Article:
Posted by Richard on  UTC 2022-01-14 05:01

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It's a challenge. Let's just jump into the cold alpine pool, edged with snow, white peaks in its mirror. We can talk later in the warm cabin when our teeth have stopped rattling. Feeling brave? Off we go then. Stay in the water till the end, don't cheat, read it all s∙l∙o∙w∙l∙y:

Igl lāresch

Las gūglias
lōmas
digl lāresch
èn mēnlas.

Rādis dorōs
glīschan
trānter groūas
ştānclas.

Aīnten igl mēştgel
crōda
igl şmarvēgl
dālla stād––

Peder Cadotsch (1922-2002): 'Igl laresch' in Anc sgolan las ronslas (1992).

Hover the cursor over a line to see an explanatory tooltip. Long, stressed vowels are marked with a macron, ¯, for diphthongs the mark is on the second vowel; all 'r's are rolled; Ş and ş are pronounced 'tg', a kind of voiced Sean Connery 'sch'.

Have a crack at reciting it aloud, roll the 'r's ostentatiously and stretch the long vowels, then listen to a native speaker do it properly. It should not surprise us that the poets of the Rumantscheia like to pull out all the stops of their euphonic language:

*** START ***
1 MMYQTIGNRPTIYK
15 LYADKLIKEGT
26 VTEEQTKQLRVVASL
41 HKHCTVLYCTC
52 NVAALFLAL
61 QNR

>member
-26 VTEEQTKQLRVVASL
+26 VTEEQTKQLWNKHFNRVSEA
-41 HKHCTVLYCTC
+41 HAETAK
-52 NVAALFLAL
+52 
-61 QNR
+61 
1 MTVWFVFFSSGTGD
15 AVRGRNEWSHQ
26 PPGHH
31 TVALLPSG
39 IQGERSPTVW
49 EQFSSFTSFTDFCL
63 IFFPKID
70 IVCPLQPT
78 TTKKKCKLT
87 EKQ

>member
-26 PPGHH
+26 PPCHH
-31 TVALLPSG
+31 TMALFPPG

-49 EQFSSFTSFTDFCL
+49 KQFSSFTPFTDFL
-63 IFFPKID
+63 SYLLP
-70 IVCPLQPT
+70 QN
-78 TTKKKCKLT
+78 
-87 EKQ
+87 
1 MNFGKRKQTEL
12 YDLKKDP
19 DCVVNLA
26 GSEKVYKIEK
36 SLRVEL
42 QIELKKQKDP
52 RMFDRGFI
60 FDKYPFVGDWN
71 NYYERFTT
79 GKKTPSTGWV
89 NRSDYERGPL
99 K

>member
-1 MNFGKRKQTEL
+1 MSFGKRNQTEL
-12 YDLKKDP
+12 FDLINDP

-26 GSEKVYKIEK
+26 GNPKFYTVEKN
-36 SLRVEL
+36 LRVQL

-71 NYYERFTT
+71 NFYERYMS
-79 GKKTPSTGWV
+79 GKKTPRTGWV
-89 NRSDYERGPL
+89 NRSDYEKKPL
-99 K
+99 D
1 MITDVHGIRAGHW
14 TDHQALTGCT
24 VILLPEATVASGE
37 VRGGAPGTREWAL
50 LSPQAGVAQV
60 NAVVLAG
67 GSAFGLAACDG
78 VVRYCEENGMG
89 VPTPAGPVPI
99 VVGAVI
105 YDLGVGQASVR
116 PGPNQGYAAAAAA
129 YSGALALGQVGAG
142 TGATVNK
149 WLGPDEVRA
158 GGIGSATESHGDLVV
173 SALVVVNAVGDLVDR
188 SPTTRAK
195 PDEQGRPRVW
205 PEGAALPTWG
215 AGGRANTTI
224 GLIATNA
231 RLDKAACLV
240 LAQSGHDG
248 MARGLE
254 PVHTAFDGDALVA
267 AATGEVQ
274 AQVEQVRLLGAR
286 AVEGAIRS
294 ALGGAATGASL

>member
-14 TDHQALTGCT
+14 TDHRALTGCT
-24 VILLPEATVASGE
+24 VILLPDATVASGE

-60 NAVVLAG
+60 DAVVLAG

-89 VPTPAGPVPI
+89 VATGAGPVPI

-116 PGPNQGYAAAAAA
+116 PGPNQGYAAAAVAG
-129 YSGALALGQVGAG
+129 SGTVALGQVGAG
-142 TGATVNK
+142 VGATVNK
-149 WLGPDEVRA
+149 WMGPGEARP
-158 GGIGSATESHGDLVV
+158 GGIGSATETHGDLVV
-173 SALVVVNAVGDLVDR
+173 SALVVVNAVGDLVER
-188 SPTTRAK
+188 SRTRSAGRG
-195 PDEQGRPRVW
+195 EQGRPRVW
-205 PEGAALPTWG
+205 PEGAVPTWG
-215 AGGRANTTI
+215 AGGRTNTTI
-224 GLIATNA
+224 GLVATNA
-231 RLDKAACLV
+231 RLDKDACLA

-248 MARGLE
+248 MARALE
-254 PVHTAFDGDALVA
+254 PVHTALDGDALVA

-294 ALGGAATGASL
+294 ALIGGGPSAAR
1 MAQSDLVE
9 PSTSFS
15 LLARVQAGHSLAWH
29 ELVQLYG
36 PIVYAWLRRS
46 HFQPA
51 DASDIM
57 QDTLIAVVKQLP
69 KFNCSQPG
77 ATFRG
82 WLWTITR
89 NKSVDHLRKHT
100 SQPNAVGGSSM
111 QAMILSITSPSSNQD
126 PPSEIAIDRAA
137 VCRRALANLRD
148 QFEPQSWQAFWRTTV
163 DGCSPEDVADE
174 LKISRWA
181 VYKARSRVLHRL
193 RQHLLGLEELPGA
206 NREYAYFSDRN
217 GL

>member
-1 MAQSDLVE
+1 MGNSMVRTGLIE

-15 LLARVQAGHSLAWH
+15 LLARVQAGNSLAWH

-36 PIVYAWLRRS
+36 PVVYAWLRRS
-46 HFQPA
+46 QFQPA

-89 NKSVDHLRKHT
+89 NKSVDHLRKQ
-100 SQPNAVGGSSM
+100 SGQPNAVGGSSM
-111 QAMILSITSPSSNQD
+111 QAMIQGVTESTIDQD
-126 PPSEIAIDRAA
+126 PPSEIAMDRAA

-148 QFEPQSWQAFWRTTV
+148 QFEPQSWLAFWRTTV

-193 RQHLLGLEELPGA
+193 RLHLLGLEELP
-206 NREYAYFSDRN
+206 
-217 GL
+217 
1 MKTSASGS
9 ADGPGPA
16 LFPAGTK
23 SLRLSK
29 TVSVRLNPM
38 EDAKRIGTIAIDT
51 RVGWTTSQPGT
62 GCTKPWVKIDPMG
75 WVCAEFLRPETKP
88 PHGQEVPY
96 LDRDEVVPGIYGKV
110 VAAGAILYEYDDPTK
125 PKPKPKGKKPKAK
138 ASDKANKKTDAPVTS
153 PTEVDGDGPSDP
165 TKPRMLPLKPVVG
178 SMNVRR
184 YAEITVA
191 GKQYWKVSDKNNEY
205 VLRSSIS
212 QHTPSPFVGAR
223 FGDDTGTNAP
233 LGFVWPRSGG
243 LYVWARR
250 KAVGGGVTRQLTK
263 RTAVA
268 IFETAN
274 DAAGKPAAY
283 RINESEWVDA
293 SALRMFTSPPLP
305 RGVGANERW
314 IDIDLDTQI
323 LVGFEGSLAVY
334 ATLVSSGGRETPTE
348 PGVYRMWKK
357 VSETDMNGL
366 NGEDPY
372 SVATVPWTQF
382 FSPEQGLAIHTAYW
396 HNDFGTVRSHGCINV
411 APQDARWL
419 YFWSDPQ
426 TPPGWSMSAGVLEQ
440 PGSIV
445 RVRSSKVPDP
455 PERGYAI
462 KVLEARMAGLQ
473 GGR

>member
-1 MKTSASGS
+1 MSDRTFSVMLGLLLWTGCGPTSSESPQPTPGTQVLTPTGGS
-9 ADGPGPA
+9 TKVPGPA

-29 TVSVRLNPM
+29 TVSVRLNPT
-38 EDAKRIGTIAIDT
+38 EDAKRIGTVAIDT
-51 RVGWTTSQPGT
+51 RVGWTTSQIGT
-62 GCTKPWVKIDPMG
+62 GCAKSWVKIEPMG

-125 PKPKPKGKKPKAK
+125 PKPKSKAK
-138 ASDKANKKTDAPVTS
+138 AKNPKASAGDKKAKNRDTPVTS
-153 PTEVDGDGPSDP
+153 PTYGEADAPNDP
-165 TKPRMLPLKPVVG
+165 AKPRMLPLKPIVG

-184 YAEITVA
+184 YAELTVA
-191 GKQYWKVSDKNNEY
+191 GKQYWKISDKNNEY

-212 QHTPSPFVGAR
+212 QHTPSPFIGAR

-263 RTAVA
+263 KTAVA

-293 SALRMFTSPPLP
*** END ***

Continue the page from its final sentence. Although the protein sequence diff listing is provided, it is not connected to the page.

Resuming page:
With thanks to Rita Uffer, Savognin, for the recording and for much helpful advice on this poem.

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For those weak-willed ones who skipped the pool and went straight back to the warmth of the cabin, here's the easy-reading translation:

The soft needles of the larch are yellow.
Golden rays shine through the tired, thin branches.
Upon the moss falls the marvel of the summer.

'But what', chirp the cowards who chose not to spring into the pool with us, 'what does it mean?'

Your author has his own ideas, as do the other lunatics who braved the plunge – and those ideas will probably all be different.

The straightforward platitudes contained in doggerel such as Wordsworth's I Wandered Lonely as a Cloud we can all agree on. That's why they are doggerel – tame and tailwagging.